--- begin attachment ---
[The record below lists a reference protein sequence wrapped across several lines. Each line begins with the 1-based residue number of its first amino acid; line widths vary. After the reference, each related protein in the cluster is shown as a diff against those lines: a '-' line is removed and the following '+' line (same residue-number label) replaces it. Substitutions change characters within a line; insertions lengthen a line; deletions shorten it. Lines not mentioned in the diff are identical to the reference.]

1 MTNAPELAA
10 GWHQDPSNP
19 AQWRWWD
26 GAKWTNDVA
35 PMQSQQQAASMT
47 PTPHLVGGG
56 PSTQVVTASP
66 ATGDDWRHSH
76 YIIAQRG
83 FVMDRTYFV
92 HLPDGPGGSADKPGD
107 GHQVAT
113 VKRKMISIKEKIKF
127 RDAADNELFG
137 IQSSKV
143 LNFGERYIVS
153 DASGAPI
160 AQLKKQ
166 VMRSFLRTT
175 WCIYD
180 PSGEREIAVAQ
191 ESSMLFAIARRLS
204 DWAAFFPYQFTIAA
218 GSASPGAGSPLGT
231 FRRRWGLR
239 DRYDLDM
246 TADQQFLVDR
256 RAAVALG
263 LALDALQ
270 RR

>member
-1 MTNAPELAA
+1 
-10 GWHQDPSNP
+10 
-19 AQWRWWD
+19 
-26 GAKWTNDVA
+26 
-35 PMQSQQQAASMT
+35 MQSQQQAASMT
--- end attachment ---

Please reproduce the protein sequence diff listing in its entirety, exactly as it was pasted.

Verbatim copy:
[The record below lists a reference protein sequence wrapped across several lines. Each line begins with the 1-based residue number of its first amino acid; line widths vary. After the reference, each related protein in the cluster is shown as a diff against those lines: a '-' line is removed and the following '+' line (same residue-number label) replaces it. Substitutions change characters within a line; insertions lengthen a line; deletions shorten it. Lines not mentioned in the diff are identical to the reference.]

1 MTNAPELAA
10 GWHQDPSNP
19 AQWRWWD
26 GAKWTNDVA
35 PMQSQQQAASMT
47 PTPHLVGGG
56 PSTQVVTASP
66 ATGDDWRHSH
76 YIIAQRG
83 FVMDRTYFV
92 HLPDGPGGSADKPGD
107 GHQVAT
113 VKRKMISIKEKIKF
127 RDAADNELFG
137 IQSSKV
143 LNFGERYIVS
153 DASGAPI
160 AQLKKQ
166 VMRSFLRTT
175 WCIYD
180 PSGEREIAVAQ
191 ESSMLFAIARRLS
204 DWAAFFPYQFTIAA
218 GSASPGAGSPLGT
231 FRRRWGLR
239 DRYDLDM
246 TADQQFLVDR
256 RAAVALG
263 LALDALQ
270 RR

>member
-1 MTNAPELAA
+1 
-10 GWHQDPSNP
+10 
-19 AQWRWWD
+19 
-26 GAKWTNDVA
+26 
-35 PMQSQQQAASMT
+35 MQSQQQAASMT